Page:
According to the second annual Gender-Global Entrepreneurship and Development Index (GEDI), more than 75 per cent of the 30 countries surveyed are not meeting the most fundamental conditions required for female entrepreneurs to prosper.
The index, commissioned by Dell, is aimed to raise awareness about the state of the playing field for female entrepreneurs and guide leaders, policymakers and law-makers in improving conditions for the ladies in business in their respective countries.
On that note, below are the main challenges that have been identified by the index:
1. Access to capital is still difficult
Access to a formal bank account is critical for entrepreneurs, especially since it is a necessary precursor to the credit financing that fuels business growth.
Globally, women receive less outside funding for their businesses than men.
In 14 out of 30 countries surveyed, 50 per cent or more of the female population remain unbanked, especially in Bangladesh and India. For example, there is a 17 per cent difference between males and females in terms of access to bank accounts in India.
In contrast, Japan (97 per cent) and South Korea (93 per cent) have a higher percentage of women than men with bank accounts, which has pushed them to the top half of the index.
2. Many industries remain male-dominated
Occupation crowding, or the existence of ‘male’ and ‘female’ jobs in a country’s economy, not only contributes to the gender wage gap but also results in the concentration of women’s entrepreneurial activity within specific sectors, which can be detrimental to fully utilising a nation’s capacity for innovation.
Out of the 30 countries, only eight received an overall balanced ratio across employment sectors, and in India and Pakistan, formal employment is so highly sex segregated that no employment sectors are balanced.
Thankfully though, some countries and industries are beginning to address these occupational inequalities through voluntary quotas and targeted initiatives.
3. More women are needed at the top
Even when the business environment is right, social norms can affect general societal support for women as entrepreneurs and their access to experiences as decision makers and leaders, both in and outside business.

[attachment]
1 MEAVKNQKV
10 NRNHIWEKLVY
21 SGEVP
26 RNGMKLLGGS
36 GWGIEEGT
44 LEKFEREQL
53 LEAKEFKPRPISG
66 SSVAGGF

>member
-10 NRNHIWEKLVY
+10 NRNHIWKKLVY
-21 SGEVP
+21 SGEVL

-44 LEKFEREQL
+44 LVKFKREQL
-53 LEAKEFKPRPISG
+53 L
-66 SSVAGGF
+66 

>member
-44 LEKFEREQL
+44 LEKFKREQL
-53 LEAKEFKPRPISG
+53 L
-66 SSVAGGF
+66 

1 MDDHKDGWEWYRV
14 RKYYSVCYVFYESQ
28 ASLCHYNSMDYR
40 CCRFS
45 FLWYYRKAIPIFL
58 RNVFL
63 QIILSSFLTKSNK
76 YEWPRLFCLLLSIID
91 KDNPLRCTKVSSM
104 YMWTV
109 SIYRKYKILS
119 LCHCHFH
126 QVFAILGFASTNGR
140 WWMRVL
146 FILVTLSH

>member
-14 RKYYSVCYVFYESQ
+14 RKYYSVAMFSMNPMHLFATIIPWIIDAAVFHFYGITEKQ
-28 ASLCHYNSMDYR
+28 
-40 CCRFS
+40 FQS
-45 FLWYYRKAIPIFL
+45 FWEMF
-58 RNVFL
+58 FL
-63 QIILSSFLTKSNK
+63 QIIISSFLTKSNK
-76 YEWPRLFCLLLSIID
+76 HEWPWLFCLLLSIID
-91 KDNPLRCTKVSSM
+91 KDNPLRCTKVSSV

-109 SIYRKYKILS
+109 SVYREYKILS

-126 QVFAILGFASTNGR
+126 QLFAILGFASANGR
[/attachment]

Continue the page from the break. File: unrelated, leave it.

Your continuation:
Local attitudes towards women in executive positions can also effect whether women choose to take on these higher roles and responsibilities. For most countries in the Asia Pacific Japan region, women are not strongly represented in management positions.
Four countries (China, India, Malaysia and Thailand) recorded less than 30 per cent female managers, while in two countries in the Asia Pacific Japan region, the percentage of women is 10 per cent or less: South Korea (10 per cent) and Japan (9 per cent).
While education forms the foundation for high potential entrepreneurship, women need an equal shot at management experience to achieve entrepreneurial success.
4. Women’s rights must be addressed first
In 22 of the 30 countries surveyed in the index, married women have fewer rights than married men and in 21 countries women lack the same access to employment as men.
In eight countries women do not enjoy the same legal access to property as men. Three (Bangladesh, Malaysia and Thailand) of these eight are in the Asia Pacific Japan region.
A number of countries also limit women’s access to public spaces through legal restrictions and discriminatory practices. For instance, in Bangladesh and Malaysia, discriminatory practices limit women’s access to public spaces.
In order to foster female entrepreneurship, these countries must first address these fundamental weaknesses and take steps towards ensuring women equal rights.
To provide tangible examples on how women entrepreneurs can overcome challenges and maximise the opportunities flagged in the study, Dell commissioned an e-book, Forget the Glass Ceiling: Build Your Business Without One, featuring case studies of 10 women entrepreneurs, which is currently available for download on Dell.com/women.